January 2015

Food and Wine: Rediscover Food

Author: Clayton Rollison

A new year, a new beginning, new resolutions, new promises, new thinking, new leaf, new everything. We all swear at the start of the year to be better at something that we felt we let slip the previous year. I don’t know about you, but every year I tell myself I’m going to do something better, but somewhere around the end of January, I have already forgotten what seemed so important that I had to make a resolution to change. My friends, I am setting my goals low this year—no empty promises, no resolutions to get thin, no lowering my handicap (really that’s just because I’m horrible at golf). This year, I’m going to do nothing but dine out without preconceived expectation of what I am going to order or how I want it prepared. I have not dined like this in many years, probably since moving away from New York City.

I am looking forward to tasting food again and getting the message the restaurant or chef is trying to convey to the diner. I want to open myself up to as many new flavors, ideas, techniques, and ingredients as possible without being critical of them. My goal is to enjoy the positive and negative experience with friends and family while dining.

Sometimes dishes fail, but if there are not failures then is the chef really pushing himself? Is he or she playing it too safe? In those failures, is there some idea I can incorporate back into Lucky Rooster? In the successful dishes, is there an ingredient that I want to learn how to use? This year I am approaching every meal as an opportunity rediscover food.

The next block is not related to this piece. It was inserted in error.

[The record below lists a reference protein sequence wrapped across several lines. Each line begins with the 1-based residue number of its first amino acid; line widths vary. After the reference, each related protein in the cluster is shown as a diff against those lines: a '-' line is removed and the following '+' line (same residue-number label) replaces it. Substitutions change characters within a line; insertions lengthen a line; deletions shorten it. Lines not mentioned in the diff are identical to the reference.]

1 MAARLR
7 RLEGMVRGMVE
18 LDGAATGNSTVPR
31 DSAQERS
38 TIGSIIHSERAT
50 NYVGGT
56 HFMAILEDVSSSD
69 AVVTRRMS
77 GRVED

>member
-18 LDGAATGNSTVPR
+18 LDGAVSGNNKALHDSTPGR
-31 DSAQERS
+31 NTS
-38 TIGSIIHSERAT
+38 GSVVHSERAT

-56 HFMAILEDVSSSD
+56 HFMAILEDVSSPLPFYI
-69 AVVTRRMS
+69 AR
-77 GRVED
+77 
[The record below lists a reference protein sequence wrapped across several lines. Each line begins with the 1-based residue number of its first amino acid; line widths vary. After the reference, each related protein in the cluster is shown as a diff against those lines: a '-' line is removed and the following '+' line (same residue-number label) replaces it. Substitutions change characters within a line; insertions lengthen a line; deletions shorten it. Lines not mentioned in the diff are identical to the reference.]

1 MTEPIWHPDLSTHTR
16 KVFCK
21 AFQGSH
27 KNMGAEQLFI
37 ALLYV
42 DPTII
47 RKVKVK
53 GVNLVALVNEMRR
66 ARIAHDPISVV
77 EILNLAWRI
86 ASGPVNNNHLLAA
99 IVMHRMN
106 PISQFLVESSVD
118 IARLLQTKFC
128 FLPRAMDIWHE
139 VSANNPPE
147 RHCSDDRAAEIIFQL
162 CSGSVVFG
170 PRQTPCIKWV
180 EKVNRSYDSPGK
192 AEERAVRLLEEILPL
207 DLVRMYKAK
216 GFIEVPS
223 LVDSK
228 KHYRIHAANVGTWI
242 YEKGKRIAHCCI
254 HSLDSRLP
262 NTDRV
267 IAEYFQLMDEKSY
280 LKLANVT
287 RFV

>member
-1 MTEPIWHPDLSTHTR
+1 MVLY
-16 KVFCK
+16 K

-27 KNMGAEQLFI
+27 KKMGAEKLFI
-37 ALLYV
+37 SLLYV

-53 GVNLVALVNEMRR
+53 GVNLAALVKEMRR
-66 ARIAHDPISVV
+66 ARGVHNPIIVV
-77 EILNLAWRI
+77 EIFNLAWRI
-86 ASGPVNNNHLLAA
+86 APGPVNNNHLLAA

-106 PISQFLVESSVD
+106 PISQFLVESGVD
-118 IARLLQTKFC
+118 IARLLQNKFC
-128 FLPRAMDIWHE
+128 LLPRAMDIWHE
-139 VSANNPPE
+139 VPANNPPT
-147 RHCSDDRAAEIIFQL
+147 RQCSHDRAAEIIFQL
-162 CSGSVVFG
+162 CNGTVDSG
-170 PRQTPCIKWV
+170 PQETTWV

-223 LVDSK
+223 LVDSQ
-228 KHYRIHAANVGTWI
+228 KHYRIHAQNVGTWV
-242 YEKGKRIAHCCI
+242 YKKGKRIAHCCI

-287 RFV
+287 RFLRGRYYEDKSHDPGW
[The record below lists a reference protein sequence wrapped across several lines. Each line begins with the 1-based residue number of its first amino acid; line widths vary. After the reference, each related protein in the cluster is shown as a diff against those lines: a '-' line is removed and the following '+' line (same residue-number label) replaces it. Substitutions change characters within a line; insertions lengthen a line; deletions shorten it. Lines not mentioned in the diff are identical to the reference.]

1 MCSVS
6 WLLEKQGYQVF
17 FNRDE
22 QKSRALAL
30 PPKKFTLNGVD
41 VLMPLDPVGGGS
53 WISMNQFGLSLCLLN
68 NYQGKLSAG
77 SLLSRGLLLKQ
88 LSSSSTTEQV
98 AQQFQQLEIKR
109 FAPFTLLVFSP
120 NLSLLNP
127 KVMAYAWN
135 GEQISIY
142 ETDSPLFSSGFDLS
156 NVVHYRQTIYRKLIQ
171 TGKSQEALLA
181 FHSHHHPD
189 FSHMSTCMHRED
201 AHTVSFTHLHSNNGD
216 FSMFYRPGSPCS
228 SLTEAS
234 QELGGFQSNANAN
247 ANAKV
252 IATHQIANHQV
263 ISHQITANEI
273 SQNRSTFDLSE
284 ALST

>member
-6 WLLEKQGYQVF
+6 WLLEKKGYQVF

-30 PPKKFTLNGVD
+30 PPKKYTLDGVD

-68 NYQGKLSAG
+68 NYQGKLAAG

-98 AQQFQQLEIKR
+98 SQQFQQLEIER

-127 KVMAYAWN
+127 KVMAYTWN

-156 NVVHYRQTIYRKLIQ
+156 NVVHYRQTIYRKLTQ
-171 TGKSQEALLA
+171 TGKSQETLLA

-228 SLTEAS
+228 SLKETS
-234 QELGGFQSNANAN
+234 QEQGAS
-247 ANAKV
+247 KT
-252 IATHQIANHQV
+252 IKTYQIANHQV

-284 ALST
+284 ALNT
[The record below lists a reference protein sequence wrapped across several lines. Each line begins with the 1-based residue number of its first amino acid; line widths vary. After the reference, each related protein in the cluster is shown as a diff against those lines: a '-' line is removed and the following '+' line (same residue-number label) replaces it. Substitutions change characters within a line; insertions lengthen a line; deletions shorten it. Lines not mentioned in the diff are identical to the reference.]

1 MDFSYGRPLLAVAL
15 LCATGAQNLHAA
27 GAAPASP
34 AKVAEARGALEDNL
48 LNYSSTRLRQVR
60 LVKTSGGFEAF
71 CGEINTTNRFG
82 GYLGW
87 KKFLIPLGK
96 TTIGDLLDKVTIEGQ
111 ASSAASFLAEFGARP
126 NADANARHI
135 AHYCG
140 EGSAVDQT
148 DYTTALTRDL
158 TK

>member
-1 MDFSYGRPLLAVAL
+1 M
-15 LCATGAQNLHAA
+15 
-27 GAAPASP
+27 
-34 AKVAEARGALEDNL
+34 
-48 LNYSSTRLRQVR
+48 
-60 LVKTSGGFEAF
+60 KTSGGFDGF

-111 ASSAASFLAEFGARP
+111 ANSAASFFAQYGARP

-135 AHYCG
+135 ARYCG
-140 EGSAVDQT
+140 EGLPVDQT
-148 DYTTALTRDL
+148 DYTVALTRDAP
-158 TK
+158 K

Most nights I am able to interact with guests and watch how they dine. I am always amazed by people ordering the same thing everywhere they go. I get it that you like what you like, and there is nothing wrong with that. But this year I am choosing to surrender my choice of what I am eating to the chef or restaurant. I want my opinion removed from the experience. My goal is to eat what is in the moment, I am going to eat what the restaurant or chef is excited about, whether it is a special or new menu item, whatever. New year, new perspective, new food, anyone with me?

Clayton Rollison is the chef/owner of Lucky Rooster Restaurant in South Island Square.


RECIPE
Sgroppino (Italian Cocktail)
Recipe compliments of The Food Network

INGREDIENTS:
1 cup chilled Prosecco (Italian sparkling white wine)
2 tablespoons chilled vodka
1/3 cup frozen lemon sorbet
1/4 teaspoon chopped fresh mint leaves

PREPARATION: Pour the Prosecco and vodka into 2 Champagne flutes, dviding equally. Spoon a scoop of sorbet into each flute. Sprinkle with mint and serve immediately

Total Time: 5 minutes
Yields: 2 servings
Level: Easy


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